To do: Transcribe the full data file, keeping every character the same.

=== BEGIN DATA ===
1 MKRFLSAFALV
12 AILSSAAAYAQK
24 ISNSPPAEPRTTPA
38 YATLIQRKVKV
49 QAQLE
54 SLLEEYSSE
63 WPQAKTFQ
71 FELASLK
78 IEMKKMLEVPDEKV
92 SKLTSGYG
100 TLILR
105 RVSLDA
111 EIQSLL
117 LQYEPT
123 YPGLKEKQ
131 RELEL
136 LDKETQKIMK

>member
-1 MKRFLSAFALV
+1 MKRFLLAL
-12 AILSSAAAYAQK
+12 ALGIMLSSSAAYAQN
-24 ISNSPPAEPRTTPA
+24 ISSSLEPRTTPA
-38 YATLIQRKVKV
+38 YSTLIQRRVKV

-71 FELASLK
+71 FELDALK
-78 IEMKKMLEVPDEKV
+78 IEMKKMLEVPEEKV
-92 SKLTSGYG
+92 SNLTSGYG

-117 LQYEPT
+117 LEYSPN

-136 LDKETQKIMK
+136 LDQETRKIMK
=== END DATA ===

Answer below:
1 MKRFLSAFALV
12 AILSSAAAYAQK
24 ISNSPPAEPRTTPA
38 YATLIQRKVKV
49 QAQLE
54 SLLEEYSSE
63 WPQAKTFQ
71 FELASLK
78 IEMKKMLEVPDEKV
92 SKLTSGYG
100 TLILR
105 RVSLDA
111 EIQSLL
117 LQYEPT
123 YPGLKEKQ
131 RELEL
136 LDKETQKIMK

>member
-1 MKRFLSAFALV
+1 MKRFLLAL
-12 AILSSAAAYAQK
+12 ALGIMLSSSAAYAQN
-24 ISNSPPAEPRTTPA
+24 ISSSLEPRTTPA
-38 YATLIQRKVKV
+38 YSTLIQRRVKV

-71 FELASLK
+71 FELDALK
-78 IEMKKMLEVPDEKV
+78 IEMKKMLEVPEEKV
-92 SKLTSGYG
+92 SNLTSGYG

-117 LQYEPT
+117 LEYSPN

-136 LDKETQKIMK
+136 LDQETRKIMK